But if recycling doesn’t work, then at least a scrap disposal of the finest will take place at this location.

A bankruptcy-threatened or a commercially profitable flying machine?

With the two A380s, praying didn’t help either: So the fund company took the last option: The sale of components is in full swing, so far with a “solid result”, as WingMag was informed by Dr. Peters Group.

After all, thanks to Tarmac Aerosave, the two jumbos will become gigantic organ donors. Each component is carefully dismantled, packed and above all, liveried so that nothing stands in the way of a possible recommissioning. The recycling rate is 92%.

Even the engines are up in the skies once more – they have been leased out again, they flush 480,000 US dollars per fund into the coffers every year and play a decisive role in ensuring that the A380 does not end up being a bankruptcy vulture for small investors. Despite all the prophecies of doom, the fund companies are out of debt and are even making payments again.

Supply and demand

It is difficult to say how the second-hand market will develop. For narrow niches, the “King of the Skies” will also continue to be an attractive option in the flying business – and all the more so if you can get it at an attractive price.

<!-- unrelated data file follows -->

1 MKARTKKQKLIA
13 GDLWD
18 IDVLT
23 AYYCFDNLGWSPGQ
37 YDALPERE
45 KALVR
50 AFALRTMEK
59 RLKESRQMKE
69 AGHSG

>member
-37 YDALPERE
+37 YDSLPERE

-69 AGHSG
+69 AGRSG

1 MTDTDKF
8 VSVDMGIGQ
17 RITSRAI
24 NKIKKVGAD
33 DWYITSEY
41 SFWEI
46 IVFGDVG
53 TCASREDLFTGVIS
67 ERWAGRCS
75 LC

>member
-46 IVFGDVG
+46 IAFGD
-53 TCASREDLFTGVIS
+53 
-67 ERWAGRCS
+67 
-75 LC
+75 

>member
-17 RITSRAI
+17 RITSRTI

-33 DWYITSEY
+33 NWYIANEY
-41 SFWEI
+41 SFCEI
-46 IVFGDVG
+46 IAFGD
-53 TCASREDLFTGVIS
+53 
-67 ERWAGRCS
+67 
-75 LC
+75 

Malaysia Airlines, for example, has its subsidiary Amal, which specializes in pilgrimages from Southeast Asia to Mecca and Medina – exclusively in A380s. Or the Japanese company ANA, which flies 10 times a week from Tokyo to Honolulu, the honeymoon destination for Japanese.

Airbus also has an entire engineering department and a dedicated aircraft at its disposal for testing purposes, not to mention spare parts. It is, however, questionable whether they will ever leave the shelves:

Emirates has already taken 2 machines out of service and uses them as its own spare parts stockroom.

The next two giants are already awaiting their fate in Tarbes-Lourdes and others will take their last flight to be finally scrapped and their spare parts recycled to join all those already flooding the market.

Airbus A380

Pictures © WingMag

by Martina Roters